Betty Smith's Brooklyn

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BrooklynNew York City is always reinventing itself. Nowhere is this truer than in Brooklyn's Williamsburg section, now a haven for the young and trendy. Over the years, the neighborhood has been home to many groups: Hispanic, Jewish, Italian, Polish, and many more. For most of the 1800s, German immigrants were the largest group, and their story is worth retelling.

At the center of "Little Germany," on the corner of Montrose and Graham Avenues, stood Most Holy Trinity Church, where author Betty Smith was baptized Elisabeth Wehner. In A Tree Grows in Brooklyn, her protagonist Francie Nolan calls it

. . . the most beautiful church in Brooklyn. It was made of old gray stone and had twin spires that rose cleanly into the sky, high above the tallest tenements. Inside, the high vaulted ceilings, narrow deepset stained-glass windows and elaborately carved altars made it a miniature cathedral.

Stone was imported from Wurzburg, stained glass windows from Innsbruck, and people from Bavaria and Hesse. Together they created the church known as "the German Cathedral."

The parish's story begins in 1830s Manhattan. The Lower East Side was a bustling German community concentrated in crowded tenements. St. Nicholas Church on East Second Street, the city's first German Catholic parish, had 11,000 parishioners. Many missed the open country and fresh air of home. Williamsburg, a largely unsettled area across the river with affordable housing, seemed a pleasant alternative to tenement life.

In the summer of 1841, Father Johann Raffeiner (1785-1861), a priest stationed at St. Nicholas, purchased property there. Ordained at 40, he had been a soldier and a successful surgeon, and paid for the purchase from his own pocket. In October, the Church of the Most Holy Trinity opened, and Raffeiner became pastor. He slept in the basement, which doubled as a schoolhouse. At the time, one parishioner recalled, there wasn't a single house within sight of the new church.

Seventy families, all German, composed the congregation. They recreated a German village in urban America. One Brooklyn historian writes: "the singing societies and the Turnvereins [gymnasiums] and dance halls and beer gardens . . . helped make life pleasant in the good old German way." For more than three generations, language and culture remained German. "Language preserves the faith," was a popular saying among them.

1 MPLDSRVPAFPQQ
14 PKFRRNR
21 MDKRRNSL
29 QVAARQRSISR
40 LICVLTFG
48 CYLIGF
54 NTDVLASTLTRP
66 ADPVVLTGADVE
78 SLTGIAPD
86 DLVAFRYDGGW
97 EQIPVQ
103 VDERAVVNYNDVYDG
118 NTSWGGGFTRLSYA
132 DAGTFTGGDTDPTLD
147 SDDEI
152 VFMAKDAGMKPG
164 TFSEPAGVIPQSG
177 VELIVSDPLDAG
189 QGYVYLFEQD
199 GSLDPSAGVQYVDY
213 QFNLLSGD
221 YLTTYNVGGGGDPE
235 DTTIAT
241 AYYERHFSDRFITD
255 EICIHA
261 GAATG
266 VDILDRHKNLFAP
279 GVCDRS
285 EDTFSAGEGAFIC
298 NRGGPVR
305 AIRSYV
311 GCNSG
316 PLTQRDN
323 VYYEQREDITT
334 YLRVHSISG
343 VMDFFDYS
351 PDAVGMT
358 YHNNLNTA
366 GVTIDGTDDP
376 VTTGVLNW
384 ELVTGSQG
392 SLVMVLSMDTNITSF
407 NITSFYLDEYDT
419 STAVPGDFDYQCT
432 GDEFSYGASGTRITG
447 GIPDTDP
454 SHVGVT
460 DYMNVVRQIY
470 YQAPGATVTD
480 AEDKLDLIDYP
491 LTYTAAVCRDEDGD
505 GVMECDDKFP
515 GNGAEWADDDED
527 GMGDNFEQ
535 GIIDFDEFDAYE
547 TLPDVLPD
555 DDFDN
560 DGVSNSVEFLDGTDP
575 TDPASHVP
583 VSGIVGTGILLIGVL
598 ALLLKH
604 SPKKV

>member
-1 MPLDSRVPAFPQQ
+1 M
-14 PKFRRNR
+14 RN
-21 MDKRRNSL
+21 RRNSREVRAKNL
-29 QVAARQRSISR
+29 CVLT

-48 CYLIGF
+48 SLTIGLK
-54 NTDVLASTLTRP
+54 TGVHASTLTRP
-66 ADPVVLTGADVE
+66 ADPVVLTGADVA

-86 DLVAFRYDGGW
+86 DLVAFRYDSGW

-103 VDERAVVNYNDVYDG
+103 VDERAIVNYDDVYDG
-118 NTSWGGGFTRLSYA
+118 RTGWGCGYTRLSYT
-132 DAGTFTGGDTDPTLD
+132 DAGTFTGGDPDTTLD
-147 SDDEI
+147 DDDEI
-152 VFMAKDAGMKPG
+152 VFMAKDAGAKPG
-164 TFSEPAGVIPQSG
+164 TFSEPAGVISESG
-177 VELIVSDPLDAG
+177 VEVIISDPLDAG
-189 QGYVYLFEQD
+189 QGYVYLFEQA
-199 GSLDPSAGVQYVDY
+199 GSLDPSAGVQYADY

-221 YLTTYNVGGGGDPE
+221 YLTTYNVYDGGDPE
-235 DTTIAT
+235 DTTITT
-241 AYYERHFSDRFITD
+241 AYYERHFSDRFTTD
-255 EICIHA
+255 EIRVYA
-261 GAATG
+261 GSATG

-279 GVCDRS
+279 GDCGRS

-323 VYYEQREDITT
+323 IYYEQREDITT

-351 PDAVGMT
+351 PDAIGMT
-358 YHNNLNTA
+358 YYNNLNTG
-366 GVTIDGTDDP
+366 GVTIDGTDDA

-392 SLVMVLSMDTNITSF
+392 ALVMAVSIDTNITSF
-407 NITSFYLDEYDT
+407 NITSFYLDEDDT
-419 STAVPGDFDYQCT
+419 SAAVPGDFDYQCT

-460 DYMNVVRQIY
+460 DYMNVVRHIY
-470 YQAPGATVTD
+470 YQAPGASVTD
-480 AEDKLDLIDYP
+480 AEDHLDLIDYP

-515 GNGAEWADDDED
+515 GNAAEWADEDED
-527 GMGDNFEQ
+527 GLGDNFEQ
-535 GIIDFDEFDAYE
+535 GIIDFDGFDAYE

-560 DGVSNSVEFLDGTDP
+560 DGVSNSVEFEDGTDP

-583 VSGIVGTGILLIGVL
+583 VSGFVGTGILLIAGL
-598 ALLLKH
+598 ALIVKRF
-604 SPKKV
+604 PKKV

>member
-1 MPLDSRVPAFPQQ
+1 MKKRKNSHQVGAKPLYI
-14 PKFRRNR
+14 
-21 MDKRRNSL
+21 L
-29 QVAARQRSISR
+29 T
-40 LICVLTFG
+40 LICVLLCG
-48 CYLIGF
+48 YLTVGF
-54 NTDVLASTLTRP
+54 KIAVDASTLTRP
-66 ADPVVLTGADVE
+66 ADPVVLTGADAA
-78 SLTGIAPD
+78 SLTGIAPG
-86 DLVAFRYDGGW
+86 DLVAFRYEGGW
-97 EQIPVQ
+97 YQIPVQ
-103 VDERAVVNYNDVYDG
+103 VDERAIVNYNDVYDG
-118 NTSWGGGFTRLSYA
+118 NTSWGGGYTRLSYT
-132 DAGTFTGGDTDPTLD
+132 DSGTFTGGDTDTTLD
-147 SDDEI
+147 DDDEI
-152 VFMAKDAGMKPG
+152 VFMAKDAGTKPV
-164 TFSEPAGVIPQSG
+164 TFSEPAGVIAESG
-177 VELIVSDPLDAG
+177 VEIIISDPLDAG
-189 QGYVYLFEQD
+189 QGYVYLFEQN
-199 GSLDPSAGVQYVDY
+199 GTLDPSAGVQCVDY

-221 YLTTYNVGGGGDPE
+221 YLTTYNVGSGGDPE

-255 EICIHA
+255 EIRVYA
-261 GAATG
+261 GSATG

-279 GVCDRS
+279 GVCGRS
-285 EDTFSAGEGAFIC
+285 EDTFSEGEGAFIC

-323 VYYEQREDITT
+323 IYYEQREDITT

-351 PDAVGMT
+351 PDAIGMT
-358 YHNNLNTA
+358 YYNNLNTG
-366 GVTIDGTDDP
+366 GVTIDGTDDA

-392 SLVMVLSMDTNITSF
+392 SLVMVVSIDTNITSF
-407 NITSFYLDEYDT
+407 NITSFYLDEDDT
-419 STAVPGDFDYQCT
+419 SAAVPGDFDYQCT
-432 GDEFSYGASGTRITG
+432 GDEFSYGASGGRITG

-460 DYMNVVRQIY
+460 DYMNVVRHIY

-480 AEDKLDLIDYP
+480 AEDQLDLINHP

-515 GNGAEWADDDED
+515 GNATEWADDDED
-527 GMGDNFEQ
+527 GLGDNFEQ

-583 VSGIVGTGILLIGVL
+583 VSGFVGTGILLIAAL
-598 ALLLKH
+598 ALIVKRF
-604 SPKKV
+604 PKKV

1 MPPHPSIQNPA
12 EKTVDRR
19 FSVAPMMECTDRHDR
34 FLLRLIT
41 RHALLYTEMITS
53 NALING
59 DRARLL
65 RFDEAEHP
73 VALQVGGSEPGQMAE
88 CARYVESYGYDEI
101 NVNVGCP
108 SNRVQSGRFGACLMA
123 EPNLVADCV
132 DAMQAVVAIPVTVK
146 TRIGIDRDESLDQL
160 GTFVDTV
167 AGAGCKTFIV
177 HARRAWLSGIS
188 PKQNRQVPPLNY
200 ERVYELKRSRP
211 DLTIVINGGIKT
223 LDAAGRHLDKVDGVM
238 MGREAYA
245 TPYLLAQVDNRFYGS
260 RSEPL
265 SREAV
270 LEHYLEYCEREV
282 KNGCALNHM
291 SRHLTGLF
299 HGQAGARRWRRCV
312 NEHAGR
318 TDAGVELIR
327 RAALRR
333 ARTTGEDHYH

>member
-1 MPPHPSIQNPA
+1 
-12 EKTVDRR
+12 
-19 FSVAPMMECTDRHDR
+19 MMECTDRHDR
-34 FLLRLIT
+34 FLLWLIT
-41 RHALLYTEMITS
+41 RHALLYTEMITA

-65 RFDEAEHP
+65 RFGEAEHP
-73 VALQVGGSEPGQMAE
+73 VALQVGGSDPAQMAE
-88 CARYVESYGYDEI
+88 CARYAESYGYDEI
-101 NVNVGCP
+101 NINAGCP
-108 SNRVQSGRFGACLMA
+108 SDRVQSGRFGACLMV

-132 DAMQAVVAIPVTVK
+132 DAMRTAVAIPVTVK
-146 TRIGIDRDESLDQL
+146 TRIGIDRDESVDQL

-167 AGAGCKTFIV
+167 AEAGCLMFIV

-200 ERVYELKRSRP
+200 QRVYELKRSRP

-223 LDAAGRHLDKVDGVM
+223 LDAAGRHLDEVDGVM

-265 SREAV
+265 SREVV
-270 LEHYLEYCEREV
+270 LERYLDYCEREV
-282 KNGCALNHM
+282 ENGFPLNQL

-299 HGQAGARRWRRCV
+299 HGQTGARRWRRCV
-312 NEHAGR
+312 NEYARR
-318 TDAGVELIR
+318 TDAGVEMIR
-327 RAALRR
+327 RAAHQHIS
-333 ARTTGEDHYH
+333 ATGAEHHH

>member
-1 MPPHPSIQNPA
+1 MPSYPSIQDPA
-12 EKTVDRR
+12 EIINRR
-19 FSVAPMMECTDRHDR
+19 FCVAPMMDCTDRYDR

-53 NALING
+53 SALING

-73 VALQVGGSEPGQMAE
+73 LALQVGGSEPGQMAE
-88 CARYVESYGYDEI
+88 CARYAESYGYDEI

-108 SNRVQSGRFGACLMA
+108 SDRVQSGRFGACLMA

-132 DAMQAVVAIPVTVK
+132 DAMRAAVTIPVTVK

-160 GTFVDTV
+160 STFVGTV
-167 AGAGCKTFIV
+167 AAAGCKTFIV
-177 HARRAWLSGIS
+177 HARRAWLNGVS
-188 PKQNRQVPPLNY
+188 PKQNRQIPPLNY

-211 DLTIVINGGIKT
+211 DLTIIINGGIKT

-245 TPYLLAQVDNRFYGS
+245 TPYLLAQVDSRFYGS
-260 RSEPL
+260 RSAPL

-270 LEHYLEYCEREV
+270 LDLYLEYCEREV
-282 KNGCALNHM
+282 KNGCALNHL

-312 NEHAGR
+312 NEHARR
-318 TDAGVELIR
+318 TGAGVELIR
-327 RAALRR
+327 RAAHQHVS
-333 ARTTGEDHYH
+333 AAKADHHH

In 1843, a German priest serving in the parish described a typical Sunday as "work all day": morning confessions, Mass, afternoon catechism, evening prayers, and "pastoral conversation." One could reasonably hope, he suggested, for a congregation of "more than one thousand souls." When Father Raffeiner died in 1861, there were over 9,000.

BrooklynNot everyone welcomed them, however. Protestants calling themselves "Native Americans" joined a group, about which they pledged to reveal nothing. Nothing but its deep hatred of Catholics. (They were called "Know-Nothings.") When Bill "the Butcher" Poole's* gang tried to burn local Catholic churches, Father Raffeiner stationed armed men around the parish grounds:

In these stirring times the martial spirit of the old soldier-pastor of Holy Trinity came back to inspire his devoted flock to take measures to ensure the safety of their lives and property.

In August 1853, four Sisters of St. Dominic from Bavaria stepped off the ship Germania in New York harbor. Their goal was Pennsylvania, but their escort never arrived. Father persuaded them to help him in Williamsburg. They were much needed. If priests were scarce in the 1850s, teaching nuns were scarcer.

That fall, the Dominican Sisters started teaching at the parish school (in German). Soon there were 1,500 students, whose parents paid fifteen cents a week. By the time of the parish's 75th anniversary in 1916, it was estimated that some 150 young women joined the Dominicans. (Until the early 1900s, the community's official correspondence was in German.)